Monday, November 30, 2009

Meanwhile in Manitoba... will Selinger be a Weir?

The last throne speech authored by a 'replacement premier' in Manitoba was in 1968, when poor Walter Weir assumed the burden of leadership from that highly over-rated, quasi-progressive, and so-called conservative, Duff Roblin.

Roblin, who had become frustrated by the inability of Manitoba to bear the costs of his mega-project projects, abandoned Manitoba's ship just as his “regime was beginning to falter”. After a decade in power Roblin claimed that provincial power had “lost much of its savour and appeal.” Much like the recently departed Doer, hapless Roblin then sought to trade the keys to his provincial office for one on a larger, grander, and presumably more important stage. In the end, unlike Doer, Roblin failed. Because, again unlike Doer, his chosen escape hatch came without any guarantees.

Enter Walter Weir and his infamous Throne Speech in 1968. So, with this in mind, I would like to simply say:

Whatever else happens today, I hope that Premier Greg Selinger does not forget how 'replacement' Premier Walter Weir's inaugural Throne Speech marked the beginning of the end of his government.

The last thing Mr. Selinger needs to do is to emulate Weir. He cannot afford to see his speech categorized (a la Weir's) as little more that "five well spaced pages of legistative balloon juice and whiffle dust"! He cannot, as did Weir, leave the opposition "smacking their lips in anticipation" of the upcoming session. He cannot give us promises that are blinded by their lack of vision.

If nothing else, Mr. Selinger should, indeed must, take the opportunity he has today to stake his claim to the office he now holds. He must provide Manitobans with absolute proof that this NDP government is HIS government. That it will reflect his promises, his goals, his identity, and his commitment to try harder than his predecessor. He must convey that the old, albeit successful, but ultimately unsatisfactory NDP way of doing business and making 'safe policy' is over. In short, he must demonstrate that he will aspire to do greater things than his predecessor.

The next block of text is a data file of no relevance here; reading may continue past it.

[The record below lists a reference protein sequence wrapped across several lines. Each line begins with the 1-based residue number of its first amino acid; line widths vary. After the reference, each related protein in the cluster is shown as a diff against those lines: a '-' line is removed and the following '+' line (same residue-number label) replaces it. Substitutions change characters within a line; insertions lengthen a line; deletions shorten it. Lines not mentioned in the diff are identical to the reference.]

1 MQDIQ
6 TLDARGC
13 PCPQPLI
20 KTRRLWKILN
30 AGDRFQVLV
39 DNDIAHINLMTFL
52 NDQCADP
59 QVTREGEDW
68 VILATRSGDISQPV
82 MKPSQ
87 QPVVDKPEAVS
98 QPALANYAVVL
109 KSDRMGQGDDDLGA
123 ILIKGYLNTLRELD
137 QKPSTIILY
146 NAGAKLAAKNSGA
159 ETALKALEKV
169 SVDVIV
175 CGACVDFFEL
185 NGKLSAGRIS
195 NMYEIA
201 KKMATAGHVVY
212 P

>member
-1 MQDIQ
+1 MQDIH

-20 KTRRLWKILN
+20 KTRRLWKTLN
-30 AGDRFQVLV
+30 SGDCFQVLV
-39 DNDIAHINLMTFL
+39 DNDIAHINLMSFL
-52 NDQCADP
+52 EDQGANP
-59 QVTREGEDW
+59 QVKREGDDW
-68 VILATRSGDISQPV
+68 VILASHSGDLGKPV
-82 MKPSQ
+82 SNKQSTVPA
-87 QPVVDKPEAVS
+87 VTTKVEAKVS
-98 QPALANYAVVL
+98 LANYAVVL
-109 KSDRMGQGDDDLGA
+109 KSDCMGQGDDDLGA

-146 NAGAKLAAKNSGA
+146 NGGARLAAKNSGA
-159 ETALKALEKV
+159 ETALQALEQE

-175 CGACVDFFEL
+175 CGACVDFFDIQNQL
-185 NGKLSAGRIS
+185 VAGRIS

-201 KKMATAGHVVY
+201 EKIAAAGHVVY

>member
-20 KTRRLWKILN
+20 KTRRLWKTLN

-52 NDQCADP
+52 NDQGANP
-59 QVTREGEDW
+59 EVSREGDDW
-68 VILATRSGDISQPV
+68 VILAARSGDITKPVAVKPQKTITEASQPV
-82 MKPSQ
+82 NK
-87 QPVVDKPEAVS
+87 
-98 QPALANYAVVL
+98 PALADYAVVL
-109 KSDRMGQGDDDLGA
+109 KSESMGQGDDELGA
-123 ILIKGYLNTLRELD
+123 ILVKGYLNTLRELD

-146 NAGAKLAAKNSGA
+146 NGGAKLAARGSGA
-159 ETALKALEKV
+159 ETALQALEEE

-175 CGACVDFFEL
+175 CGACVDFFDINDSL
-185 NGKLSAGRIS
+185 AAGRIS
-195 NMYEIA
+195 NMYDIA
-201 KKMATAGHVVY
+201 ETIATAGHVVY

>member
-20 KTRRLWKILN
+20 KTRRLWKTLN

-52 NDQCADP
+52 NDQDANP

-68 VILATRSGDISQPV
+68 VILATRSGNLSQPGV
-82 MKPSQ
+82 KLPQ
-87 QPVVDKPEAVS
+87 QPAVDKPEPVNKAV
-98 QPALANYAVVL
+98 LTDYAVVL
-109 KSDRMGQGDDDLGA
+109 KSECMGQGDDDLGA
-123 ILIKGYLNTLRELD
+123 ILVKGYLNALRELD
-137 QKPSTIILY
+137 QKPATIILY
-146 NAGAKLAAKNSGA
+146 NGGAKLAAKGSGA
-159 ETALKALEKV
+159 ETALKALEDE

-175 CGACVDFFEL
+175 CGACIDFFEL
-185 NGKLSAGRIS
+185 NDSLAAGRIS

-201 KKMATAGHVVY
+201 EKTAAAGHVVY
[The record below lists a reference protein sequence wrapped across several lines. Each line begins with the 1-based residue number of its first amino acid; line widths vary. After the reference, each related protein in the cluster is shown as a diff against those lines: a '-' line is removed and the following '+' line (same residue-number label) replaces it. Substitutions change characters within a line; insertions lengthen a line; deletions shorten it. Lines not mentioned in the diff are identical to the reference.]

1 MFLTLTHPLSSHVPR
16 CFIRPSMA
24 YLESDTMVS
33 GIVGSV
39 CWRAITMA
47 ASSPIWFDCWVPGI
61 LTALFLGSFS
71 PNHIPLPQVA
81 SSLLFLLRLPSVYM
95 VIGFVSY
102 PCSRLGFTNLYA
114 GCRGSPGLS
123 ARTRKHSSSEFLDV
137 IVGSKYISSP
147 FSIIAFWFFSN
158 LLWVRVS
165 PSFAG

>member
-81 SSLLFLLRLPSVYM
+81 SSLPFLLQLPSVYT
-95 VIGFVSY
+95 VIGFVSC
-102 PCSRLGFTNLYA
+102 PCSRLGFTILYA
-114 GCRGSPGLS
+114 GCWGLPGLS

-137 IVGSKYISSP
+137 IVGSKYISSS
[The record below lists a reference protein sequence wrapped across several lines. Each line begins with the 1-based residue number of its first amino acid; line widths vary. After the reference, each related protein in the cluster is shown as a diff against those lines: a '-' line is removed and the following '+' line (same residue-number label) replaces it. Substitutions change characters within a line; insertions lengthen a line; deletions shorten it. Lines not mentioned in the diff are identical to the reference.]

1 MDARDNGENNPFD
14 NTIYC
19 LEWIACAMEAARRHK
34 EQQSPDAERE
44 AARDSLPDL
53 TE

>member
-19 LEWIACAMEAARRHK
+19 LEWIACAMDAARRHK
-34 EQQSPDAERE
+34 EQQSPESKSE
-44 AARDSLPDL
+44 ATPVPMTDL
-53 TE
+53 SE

The last thing Mr. Selinger (and Manitobans) want to read in tomorrow's paper (or on today's internet) is that his Throne Speech fell short. That it missed its mark. That, as was said of Weir's, it amounted to little more that "a slender legislative programme" marked by an "anything - but bold approach." Because what we don't need is Selinger's Throne Speech to be seen, amid the all heraldry, pomp and circumstance, as something "strictly in the pop-gun category".

After all, after a decade of Doer, we deserve more!

[re: quotation marks - most are from March 3rd, 1968 edition of the Winnipeg Free Press and Roblin's biography - oops, maybe it is the March 5th, 1968 edition of the Freep I am citing - check both if you need as I am doing it from memory!]


  1. You can always tell someone knows their Manitoba political history if they know who Walter Weir was.

    Weir was described as being in many ways the Tory equivalent of Howard Pawley: an agreeable person whose many friendships within the party helped propel him toward the top job, but who ultimately found it too hard to crack the whip once he made it to the top.

    In both cases, what made them good human beings made them unmemorable premiers.

    Roblin, Schreyer, Lyon, Filmon and Doer all had no hesitation to crack the whip when it suited them. We'll soon see how Selinger does in this aspect of premiership.

  2. Selinger doesn't crack the whip...he just gets angry.

  3. In my experience, Selinger doesn't consider other viewpoints much. That could be his downfall.

  4. @Stimpson,

    That seems to be the consensus that is emerging in some quarters, but until I see public fizzures/rifts coming to the fore in the NDP cabinet I will reserve judgment on this one.

  5. You will never see public rifts in the NDP cabinet or in caucus due to "caucus solidarity". The NDP has a lot of mechanisms to sweep disagreement under the rug, especially when it comes to powerfiul figures within the party.

    The way I see it, Selinger is ideologically close to Gordon Brown, but politically likely to be Manitoba's Paul Martin.

  6. Well, I think he has a better chance of not being Manitoba's Paul Martin than Gordon Brown has of not being Britain's Paul Martin...